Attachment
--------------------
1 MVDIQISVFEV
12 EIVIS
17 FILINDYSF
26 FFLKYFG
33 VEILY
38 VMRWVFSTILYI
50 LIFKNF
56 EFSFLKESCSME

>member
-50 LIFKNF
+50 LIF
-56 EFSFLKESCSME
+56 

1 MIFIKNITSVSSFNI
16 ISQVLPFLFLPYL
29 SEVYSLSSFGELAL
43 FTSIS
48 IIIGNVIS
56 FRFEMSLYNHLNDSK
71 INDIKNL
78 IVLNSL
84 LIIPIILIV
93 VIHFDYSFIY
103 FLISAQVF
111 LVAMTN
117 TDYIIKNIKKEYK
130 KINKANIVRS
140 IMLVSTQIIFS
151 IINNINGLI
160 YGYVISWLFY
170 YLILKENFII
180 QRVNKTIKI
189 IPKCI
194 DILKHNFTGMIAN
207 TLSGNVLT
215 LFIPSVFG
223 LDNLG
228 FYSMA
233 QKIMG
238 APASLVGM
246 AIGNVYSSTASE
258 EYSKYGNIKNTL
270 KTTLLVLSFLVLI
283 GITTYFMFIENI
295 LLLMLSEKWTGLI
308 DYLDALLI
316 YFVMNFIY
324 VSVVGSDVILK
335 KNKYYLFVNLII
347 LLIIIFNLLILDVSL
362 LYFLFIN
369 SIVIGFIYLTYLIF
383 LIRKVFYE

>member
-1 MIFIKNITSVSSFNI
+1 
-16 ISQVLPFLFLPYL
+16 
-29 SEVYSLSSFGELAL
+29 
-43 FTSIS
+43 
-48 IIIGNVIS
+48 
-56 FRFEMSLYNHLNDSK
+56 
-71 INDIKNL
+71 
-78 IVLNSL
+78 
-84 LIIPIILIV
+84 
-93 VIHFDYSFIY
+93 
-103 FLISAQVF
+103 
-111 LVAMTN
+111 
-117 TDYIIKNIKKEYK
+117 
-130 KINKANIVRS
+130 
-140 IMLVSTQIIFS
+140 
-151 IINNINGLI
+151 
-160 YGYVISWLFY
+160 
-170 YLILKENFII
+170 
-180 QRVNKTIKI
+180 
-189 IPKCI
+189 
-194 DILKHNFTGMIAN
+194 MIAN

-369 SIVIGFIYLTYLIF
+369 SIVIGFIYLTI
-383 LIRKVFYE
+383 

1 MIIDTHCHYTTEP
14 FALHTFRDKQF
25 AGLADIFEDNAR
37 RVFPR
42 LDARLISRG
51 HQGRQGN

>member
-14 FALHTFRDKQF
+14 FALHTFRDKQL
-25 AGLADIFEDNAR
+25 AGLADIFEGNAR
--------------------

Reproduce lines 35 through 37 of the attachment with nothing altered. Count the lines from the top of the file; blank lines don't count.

207 TLSGNVLT
215 LFIPSVFG
223 LDNLG